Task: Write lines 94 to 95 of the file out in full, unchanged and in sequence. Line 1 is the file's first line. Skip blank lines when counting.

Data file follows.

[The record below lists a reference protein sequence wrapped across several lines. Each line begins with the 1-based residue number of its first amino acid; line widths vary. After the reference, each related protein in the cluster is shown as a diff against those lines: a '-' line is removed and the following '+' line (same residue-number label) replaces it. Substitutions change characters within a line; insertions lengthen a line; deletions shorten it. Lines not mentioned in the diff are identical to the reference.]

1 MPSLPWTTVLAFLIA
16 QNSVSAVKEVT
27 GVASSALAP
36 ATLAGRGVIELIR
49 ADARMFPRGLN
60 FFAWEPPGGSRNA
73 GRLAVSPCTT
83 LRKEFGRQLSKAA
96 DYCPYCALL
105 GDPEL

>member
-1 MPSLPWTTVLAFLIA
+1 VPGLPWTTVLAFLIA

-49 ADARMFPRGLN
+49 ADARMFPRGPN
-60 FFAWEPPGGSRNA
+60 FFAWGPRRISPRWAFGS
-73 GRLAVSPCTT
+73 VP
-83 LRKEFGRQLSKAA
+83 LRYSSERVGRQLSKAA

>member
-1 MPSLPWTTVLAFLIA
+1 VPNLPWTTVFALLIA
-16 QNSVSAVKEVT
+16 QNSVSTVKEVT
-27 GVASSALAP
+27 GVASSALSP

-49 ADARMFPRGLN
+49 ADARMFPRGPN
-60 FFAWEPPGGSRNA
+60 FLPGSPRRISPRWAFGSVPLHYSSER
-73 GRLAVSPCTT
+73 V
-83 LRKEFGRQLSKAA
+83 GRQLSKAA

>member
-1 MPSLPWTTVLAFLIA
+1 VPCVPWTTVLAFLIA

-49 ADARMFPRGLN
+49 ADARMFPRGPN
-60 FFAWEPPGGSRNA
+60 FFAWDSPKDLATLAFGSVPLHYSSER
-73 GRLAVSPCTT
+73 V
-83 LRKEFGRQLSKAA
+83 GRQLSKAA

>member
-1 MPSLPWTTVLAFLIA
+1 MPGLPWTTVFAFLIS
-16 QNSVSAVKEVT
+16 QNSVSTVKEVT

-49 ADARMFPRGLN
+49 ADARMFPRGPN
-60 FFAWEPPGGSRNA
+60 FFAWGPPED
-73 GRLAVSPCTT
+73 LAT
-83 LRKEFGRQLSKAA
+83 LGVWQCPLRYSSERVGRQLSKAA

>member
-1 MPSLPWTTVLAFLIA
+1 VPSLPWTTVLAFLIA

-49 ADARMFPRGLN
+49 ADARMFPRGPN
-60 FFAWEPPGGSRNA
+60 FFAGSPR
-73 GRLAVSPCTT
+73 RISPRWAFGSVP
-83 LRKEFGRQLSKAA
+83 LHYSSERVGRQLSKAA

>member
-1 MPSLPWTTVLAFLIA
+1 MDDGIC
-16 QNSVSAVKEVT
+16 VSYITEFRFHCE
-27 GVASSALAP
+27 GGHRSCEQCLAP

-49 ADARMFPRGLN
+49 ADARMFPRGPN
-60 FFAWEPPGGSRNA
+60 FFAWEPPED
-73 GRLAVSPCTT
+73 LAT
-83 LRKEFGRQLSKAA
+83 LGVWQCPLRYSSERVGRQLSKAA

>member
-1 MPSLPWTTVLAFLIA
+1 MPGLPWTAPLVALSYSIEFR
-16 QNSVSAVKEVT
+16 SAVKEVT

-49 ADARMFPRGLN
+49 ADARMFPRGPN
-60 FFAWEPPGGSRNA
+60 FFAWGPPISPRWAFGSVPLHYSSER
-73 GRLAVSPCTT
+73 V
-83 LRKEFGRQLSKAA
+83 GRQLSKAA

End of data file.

+49 ADARMFPRGPN
-60 FFAWEPPGGSRNA